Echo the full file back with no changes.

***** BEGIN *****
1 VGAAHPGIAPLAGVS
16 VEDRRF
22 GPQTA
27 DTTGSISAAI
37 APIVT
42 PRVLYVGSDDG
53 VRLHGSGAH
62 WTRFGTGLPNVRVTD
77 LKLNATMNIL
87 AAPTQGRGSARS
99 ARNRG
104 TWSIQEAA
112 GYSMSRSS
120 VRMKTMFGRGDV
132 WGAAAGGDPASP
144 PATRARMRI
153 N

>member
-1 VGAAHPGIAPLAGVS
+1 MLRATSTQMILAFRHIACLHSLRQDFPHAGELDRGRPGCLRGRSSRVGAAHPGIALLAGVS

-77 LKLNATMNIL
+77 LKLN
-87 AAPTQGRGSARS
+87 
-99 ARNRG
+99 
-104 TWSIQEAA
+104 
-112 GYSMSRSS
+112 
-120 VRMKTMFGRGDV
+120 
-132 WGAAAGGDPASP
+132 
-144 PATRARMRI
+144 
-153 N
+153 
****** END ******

1 VGAAHPGIAPLAGVS
16 VEDRRF
22 GPQTA
27 DTTGSISAAI
37 APIVT
42 PRVLYVGSDDG
53 VRLHGSGAH
62 WTRFGTGLPNVRVTD
77 LKLNATMNIL
87 AAPTQGRGSARS
99 ARNRG
104 TWSIQEAA
112 GYSMSRSS
120 VRMKTMFGRGDV
132 WGAAAGGDPASP
144 PATRARMRI
153 N

>member
-1 VGAAHPGIAPLAGVS
+1 MLRATSTQMILAFRHIACLHSLRQDFPHAGELDRGRPGCLRGRSSRVGAAHPGIALLAGVS

-77 LKLNATMNIL
+77 LKLN
-87 AAPTQGRGSARS
+87 
-99 ARNRG
+99 
-104 TWSIQEAA
+104 
-112 GYSMSRSS
+112 
-120 VRMKTMFGRGDV
+120 
-132 WGAAAGGDPASP
+132 
-144 PATRARMRI
+144 
-153 N
+153 